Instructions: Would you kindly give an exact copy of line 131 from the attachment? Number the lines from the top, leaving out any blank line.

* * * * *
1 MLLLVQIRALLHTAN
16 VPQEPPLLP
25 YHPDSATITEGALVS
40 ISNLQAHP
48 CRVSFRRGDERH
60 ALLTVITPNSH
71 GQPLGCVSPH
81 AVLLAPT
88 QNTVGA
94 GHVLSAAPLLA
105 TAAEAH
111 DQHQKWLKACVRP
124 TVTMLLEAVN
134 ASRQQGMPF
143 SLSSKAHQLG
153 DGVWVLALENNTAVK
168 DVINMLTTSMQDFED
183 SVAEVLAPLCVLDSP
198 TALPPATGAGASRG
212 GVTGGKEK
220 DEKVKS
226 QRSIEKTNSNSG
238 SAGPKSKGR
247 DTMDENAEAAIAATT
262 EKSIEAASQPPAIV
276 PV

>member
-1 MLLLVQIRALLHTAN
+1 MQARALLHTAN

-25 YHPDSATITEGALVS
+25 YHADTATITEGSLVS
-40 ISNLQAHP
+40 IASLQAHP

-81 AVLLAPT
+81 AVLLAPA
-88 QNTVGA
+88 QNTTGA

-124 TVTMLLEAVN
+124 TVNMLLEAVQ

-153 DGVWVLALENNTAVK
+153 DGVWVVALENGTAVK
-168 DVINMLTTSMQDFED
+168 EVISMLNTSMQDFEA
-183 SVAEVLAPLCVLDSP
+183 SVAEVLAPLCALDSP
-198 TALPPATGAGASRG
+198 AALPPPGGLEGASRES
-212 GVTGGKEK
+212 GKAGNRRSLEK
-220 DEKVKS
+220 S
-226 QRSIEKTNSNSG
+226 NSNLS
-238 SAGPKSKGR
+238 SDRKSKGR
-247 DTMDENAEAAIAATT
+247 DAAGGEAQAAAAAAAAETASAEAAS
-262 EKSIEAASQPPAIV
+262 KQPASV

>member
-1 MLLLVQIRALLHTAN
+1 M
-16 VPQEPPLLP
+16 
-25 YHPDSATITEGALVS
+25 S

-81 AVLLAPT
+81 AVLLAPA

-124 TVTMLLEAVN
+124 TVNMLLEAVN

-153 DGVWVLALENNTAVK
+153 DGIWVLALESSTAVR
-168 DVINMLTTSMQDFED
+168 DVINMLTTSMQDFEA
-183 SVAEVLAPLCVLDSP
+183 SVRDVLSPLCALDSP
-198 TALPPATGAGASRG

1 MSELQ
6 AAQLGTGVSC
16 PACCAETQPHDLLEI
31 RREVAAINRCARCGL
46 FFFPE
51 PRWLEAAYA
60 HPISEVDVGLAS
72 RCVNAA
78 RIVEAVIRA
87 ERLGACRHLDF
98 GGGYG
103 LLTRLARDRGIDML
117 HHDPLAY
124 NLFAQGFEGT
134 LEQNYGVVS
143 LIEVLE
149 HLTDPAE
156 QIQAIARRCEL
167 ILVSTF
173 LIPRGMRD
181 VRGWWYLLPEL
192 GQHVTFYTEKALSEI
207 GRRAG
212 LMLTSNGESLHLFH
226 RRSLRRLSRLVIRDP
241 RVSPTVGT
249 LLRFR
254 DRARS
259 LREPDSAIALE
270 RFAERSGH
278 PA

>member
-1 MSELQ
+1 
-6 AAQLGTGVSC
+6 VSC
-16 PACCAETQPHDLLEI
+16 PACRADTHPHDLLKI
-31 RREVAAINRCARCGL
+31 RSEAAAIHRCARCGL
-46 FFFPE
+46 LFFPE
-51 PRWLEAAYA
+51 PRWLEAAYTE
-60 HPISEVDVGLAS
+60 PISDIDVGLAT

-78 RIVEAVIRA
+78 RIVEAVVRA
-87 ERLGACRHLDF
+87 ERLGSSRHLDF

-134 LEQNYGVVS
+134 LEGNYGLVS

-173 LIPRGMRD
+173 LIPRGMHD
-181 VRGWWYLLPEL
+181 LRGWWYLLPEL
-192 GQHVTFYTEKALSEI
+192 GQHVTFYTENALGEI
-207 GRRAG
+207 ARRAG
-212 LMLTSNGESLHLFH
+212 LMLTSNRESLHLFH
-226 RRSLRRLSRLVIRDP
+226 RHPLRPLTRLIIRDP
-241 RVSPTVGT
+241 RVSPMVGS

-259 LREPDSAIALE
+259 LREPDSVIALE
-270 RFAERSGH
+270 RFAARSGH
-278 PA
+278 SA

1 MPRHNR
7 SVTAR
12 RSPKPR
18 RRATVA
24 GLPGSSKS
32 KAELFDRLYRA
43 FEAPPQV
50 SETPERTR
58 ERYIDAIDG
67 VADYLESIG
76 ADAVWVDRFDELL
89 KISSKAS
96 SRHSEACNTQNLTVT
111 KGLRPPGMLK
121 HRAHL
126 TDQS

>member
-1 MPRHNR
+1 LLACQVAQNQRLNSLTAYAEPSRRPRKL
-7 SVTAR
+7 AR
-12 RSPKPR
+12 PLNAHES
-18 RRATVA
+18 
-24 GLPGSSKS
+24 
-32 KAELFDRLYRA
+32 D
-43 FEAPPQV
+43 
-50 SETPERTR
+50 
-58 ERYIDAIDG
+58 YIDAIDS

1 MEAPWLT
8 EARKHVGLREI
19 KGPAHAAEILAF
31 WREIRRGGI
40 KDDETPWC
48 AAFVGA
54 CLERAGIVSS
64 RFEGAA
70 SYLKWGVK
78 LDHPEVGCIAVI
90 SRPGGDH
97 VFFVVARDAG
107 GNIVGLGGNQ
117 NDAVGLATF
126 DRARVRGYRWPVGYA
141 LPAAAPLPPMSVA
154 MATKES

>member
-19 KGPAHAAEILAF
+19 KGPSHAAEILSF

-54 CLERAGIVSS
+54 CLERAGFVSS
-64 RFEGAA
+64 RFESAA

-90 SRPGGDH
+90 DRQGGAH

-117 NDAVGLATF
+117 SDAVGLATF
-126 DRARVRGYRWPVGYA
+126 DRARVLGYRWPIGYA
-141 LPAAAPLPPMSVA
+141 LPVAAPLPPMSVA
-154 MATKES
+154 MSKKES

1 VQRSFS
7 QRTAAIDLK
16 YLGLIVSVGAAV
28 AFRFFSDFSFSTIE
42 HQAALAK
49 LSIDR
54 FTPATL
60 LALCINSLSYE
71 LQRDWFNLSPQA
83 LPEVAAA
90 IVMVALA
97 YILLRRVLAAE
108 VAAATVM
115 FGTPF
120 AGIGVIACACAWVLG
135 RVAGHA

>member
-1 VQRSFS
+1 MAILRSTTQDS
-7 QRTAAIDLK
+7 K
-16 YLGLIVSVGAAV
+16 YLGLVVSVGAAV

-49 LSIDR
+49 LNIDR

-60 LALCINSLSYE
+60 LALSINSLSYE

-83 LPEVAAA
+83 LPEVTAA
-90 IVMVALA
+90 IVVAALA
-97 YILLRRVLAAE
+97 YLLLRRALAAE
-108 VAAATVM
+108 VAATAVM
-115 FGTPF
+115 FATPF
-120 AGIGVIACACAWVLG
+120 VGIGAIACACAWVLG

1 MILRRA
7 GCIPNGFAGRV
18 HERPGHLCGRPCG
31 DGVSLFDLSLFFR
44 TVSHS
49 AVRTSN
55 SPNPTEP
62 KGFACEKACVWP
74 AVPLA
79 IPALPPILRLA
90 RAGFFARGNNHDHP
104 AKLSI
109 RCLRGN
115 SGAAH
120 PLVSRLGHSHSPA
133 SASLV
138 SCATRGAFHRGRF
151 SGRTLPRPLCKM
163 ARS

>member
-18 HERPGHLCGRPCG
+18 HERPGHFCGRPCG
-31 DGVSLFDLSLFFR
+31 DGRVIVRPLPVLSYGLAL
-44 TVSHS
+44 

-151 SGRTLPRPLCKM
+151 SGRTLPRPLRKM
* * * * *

+173 LIPRGMHD